We should maintain that if an interpretation of any word in any religion leads to disharmony and does not positively further the welfare of the many, then such an interpretation is to be regarded as wrong; that is, against the will of God, or as the working of Satan or Mara.

Buddhadasa Bikkhu, a Thai Buddhist Monk

Tuesday, March 25, 2014

Theology For Our Day - An Example

It looks like I've fallen into yet another series of sorts, more or less unintentionally—a series looking at Internet as a context for contemporary theological reflection.  Jonathan Merritt has recently posted a good example on his blog, On Faith & Culture, that is entitled, "Sochi Cadillac ad encourages worship at the altar of work and stuff."  His posting critiques a Cadillac commercial that was shown during the Sochi Olympic games and that aggressively promotes a set of materialistic values, which Merritt feels reflects some of the worst aspects of American values including especially materialism and work-aholism.  In the process, Merritt lays the values reflected in the commercial side-by-side with biblical values, and he observes,
In my faith tradition—evangelical Christianity—I’m struck by an absence of preaching, teaching, and talking about these kinds of Biblical ideas. Perhaps it is because materialism has become a respectable sin or maybe it is because we need the wealthy to bankroll our massive ministry budgets and mammoth church building projects.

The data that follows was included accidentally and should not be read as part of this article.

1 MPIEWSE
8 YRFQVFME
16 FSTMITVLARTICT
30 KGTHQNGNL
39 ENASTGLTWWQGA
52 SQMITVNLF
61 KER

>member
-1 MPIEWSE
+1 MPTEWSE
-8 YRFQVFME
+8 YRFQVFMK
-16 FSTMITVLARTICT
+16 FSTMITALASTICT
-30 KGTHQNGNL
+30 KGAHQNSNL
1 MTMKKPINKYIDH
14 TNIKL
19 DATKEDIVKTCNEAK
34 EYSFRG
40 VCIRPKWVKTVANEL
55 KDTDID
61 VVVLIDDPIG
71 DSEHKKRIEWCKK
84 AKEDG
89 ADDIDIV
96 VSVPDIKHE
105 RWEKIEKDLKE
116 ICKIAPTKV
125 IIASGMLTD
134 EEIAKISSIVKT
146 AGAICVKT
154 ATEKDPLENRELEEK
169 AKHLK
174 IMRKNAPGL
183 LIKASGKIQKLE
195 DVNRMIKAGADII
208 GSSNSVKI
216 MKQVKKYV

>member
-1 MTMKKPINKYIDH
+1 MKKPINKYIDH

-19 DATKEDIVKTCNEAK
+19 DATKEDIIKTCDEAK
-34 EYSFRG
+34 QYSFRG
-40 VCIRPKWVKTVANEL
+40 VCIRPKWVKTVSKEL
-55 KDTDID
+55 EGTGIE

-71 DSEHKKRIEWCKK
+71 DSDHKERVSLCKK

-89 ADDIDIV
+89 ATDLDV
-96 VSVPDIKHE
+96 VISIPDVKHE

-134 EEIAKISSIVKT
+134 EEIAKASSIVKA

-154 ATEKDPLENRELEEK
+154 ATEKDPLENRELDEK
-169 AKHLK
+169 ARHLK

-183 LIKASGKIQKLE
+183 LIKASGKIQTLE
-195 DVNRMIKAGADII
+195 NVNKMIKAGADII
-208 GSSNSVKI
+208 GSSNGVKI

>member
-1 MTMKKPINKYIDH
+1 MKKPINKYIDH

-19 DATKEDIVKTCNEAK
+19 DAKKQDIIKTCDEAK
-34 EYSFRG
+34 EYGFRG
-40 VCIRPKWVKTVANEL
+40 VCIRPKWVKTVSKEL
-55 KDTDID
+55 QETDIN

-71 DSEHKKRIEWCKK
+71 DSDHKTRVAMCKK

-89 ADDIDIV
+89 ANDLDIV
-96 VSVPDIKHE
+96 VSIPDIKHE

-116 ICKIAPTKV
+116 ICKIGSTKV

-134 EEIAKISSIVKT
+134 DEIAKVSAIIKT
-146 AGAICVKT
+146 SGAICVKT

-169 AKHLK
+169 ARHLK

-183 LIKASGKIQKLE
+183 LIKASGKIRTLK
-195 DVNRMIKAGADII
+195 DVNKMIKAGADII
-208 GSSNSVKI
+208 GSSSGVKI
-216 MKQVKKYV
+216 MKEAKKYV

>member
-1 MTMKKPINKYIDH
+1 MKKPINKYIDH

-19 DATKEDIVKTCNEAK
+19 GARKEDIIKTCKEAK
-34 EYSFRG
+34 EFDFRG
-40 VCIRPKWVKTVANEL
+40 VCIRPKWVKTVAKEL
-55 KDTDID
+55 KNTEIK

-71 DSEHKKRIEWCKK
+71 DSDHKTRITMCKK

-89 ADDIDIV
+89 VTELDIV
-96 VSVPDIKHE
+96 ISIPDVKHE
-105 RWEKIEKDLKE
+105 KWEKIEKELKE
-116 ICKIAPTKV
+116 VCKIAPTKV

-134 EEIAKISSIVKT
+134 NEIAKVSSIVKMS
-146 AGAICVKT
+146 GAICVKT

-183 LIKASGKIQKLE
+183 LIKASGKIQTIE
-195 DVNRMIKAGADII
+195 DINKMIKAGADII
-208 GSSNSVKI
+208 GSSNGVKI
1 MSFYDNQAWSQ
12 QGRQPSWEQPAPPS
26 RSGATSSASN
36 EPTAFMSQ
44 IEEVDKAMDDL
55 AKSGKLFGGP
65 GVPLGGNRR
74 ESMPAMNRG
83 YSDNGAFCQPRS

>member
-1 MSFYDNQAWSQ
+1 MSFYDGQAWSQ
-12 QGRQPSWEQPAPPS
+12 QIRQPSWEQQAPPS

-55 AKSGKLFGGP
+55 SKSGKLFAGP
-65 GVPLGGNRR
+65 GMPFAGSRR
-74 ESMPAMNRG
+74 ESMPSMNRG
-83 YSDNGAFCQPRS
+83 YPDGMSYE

Evangelical silence regarding materialism and its associated values, he concludes are a sign of how much all of our churches have Americanized the Christian gospel.

Merritt is surely correct in his analysis, but my point here is merely to illustrate a crucial approach to theological reflection in the 21st century.  His subject is a commercial, which is a key form of contemporary communication—a form loaded with values of all kinds packed into neat flavorful, colorful sound and image bites.  His approach is to expose the assumed values of our society to the light of biblical narratives, while his medium is a blog.  Merritt mixes, that is, the ancient and honorable Christian task of exposing culture to the judgment of scripture with a form of communication that did not even exist a few short years ago.  We, of course, still need the more traditional kind of theological reflection that leads to books and retreats, but even those enterprises need to be and inevitably will be informed by e-theological reflection.